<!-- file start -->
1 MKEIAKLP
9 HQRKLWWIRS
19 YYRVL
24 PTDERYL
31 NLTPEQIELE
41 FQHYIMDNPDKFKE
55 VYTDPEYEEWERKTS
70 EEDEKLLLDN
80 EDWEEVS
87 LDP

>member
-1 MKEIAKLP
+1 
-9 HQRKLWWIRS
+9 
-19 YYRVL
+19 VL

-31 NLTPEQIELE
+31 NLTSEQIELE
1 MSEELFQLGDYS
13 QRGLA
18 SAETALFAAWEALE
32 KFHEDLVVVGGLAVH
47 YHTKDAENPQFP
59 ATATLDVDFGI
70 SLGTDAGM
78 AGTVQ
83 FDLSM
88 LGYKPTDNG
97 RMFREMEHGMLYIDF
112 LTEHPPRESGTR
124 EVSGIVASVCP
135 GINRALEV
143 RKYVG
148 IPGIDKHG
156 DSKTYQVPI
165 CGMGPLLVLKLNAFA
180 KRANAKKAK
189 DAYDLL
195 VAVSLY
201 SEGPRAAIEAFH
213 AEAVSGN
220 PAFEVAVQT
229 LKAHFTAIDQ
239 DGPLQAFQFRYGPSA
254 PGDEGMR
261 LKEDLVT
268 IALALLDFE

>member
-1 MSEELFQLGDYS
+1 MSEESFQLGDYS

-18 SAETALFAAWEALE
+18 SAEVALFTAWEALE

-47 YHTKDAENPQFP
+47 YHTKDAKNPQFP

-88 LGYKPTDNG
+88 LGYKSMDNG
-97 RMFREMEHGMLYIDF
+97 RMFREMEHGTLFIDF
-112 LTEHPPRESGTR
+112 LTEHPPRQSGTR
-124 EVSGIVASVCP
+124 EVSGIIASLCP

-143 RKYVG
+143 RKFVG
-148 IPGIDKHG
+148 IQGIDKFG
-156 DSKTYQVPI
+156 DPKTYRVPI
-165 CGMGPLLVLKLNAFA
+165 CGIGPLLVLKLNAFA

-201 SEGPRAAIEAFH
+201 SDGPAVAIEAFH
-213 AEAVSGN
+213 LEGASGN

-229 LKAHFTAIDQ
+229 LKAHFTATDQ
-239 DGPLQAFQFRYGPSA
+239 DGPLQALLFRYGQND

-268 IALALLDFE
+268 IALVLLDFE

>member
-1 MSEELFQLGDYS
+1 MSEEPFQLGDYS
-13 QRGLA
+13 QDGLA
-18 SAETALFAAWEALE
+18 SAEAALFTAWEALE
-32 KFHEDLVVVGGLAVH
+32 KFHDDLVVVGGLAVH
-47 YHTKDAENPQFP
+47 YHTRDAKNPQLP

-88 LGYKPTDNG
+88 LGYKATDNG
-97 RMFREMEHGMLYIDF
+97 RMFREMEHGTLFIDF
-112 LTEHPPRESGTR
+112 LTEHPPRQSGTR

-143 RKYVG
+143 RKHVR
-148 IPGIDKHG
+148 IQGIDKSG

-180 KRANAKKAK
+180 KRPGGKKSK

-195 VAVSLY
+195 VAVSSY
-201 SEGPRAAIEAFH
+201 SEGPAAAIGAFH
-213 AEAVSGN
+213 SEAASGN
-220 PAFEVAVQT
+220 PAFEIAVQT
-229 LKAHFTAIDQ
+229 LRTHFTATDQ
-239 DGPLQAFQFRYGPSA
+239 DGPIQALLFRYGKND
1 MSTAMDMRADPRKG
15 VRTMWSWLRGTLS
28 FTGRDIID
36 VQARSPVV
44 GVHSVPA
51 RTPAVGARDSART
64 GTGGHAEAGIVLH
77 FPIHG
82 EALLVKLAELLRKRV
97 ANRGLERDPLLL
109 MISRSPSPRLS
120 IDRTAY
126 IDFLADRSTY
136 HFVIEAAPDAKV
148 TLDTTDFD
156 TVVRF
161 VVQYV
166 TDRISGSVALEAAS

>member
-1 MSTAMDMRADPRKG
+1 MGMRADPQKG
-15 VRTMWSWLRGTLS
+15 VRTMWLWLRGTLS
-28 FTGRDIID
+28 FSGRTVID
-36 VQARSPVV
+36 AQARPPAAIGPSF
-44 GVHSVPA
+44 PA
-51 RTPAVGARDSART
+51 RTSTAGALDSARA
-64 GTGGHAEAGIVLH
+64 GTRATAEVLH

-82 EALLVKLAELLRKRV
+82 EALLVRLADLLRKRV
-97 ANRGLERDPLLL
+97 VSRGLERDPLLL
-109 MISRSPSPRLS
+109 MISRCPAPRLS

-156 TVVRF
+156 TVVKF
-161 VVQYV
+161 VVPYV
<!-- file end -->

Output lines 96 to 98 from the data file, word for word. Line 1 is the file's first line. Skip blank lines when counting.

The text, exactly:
+97 RMFREMEHGTLFIDF
-112 LTEHPPRESGTR
+112 LTEHPPRQSGTR